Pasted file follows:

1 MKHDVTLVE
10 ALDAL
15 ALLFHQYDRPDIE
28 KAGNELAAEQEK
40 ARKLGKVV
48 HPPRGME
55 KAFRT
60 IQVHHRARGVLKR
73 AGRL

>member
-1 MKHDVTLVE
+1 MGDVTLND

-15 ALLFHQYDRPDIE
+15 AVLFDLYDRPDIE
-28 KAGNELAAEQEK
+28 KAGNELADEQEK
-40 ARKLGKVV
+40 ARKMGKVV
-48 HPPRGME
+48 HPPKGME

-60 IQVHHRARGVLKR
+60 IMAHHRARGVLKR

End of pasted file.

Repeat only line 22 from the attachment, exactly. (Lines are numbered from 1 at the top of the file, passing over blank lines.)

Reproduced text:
+60 IMAHHRARGVLKR